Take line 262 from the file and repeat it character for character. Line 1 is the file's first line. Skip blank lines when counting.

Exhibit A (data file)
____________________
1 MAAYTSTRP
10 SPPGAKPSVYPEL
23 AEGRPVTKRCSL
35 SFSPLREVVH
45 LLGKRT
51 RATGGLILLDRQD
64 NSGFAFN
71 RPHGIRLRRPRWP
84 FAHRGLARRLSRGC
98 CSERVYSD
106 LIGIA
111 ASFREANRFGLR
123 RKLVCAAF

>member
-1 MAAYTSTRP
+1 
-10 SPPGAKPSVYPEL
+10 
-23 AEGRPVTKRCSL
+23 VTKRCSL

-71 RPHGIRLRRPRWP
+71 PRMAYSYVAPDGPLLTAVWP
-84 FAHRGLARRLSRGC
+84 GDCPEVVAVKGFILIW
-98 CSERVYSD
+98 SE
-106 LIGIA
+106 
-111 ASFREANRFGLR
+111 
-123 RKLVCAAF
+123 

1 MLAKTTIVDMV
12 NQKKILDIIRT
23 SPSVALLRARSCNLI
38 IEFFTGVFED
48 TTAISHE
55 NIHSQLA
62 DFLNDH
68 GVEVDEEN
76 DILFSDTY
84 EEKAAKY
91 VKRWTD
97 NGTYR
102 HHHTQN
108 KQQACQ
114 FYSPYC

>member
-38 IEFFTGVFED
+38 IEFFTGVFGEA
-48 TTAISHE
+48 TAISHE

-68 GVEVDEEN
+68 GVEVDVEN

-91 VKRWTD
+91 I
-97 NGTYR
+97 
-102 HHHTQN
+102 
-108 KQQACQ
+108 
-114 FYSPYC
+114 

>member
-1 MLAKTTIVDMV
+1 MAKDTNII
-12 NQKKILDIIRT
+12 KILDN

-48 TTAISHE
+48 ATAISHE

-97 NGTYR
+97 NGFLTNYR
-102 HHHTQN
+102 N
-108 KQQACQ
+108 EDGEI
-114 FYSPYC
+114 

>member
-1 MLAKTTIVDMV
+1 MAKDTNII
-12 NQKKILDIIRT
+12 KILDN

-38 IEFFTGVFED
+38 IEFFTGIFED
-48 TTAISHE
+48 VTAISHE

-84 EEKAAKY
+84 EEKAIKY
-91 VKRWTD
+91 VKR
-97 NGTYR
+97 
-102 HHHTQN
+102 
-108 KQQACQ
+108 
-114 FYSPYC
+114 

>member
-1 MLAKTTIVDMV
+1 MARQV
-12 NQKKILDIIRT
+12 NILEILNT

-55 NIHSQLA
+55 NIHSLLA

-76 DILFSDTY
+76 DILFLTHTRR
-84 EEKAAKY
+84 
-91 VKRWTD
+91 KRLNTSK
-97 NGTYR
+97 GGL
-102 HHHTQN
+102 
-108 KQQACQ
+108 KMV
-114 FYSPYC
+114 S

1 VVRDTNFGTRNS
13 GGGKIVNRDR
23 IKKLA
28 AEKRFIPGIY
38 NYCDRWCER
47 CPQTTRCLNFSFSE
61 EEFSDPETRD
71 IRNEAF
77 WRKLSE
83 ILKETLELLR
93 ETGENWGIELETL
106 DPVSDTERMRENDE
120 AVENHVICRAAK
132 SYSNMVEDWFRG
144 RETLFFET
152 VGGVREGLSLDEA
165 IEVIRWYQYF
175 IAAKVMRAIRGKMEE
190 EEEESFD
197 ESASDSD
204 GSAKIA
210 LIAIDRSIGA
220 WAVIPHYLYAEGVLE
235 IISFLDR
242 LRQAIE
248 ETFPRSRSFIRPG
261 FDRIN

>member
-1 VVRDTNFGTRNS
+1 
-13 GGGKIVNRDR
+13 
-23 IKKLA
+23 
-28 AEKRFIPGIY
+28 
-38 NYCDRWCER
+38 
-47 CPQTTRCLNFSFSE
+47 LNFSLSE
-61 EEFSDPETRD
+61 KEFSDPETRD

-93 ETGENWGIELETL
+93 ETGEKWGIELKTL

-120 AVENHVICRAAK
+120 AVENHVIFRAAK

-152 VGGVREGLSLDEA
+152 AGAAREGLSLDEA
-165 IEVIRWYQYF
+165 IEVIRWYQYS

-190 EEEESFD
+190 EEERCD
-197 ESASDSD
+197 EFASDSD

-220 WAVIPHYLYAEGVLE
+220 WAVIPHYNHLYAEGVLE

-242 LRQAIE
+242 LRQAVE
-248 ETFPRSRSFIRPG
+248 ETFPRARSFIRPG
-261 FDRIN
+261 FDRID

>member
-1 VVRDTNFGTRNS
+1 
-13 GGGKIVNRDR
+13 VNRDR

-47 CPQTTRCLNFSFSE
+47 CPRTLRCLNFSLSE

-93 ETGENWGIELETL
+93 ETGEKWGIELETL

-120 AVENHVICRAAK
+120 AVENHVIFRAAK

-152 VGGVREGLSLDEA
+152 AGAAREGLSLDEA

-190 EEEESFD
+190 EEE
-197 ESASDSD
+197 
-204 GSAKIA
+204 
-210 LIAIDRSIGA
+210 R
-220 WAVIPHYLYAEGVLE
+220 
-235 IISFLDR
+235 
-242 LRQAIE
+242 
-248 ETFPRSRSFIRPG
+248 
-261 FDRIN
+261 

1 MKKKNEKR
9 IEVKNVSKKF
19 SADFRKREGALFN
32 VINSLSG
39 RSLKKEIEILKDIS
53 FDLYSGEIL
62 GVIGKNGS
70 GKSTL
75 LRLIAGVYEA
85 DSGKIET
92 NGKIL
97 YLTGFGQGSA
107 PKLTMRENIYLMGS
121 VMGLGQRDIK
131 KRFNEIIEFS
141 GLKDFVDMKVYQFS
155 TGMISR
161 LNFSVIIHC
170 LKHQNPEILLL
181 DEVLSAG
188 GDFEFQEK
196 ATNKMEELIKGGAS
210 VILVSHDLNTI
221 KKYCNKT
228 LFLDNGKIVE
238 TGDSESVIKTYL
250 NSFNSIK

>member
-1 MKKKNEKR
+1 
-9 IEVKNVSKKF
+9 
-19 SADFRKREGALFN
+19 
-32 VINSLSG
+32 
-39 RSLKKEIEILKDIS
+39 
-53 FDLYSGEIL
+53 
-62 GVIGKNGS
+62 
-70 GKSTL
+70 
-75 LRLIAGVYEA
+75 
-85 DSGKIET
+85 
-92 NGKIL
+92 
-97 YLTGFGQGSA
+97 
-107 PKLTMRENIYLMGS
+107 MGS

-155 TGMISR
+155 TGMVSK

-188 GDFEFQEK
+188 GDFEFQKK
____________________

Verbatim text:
+85 